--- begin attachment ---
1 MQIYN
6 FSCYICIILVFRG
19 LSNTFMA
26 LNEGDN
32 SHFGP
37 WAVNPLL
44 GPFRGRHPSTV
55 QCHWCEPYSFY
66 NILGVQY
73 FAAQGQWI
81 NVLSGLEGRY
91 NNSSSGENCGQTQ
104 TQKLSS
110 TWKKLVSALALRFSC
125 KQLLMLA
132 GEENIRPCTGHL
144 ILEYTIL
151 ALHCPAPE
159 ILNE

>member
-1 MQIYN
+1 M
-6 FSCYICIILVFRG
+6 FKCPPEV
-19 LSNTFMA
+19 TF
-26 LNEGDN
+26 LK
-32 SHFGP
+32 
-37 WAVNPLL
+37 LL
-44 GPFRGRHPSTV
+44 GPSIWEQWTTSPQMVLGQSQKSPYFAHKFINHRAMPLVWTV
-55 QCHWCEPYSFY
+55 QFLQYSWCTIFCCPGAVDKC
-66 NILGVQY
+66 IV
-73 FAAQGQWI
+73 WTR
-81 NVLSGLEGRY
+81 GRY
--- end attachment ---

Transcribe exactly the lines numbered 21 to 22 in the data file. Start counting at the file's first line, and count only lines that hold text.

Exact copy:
-1 MQIYN
+1 M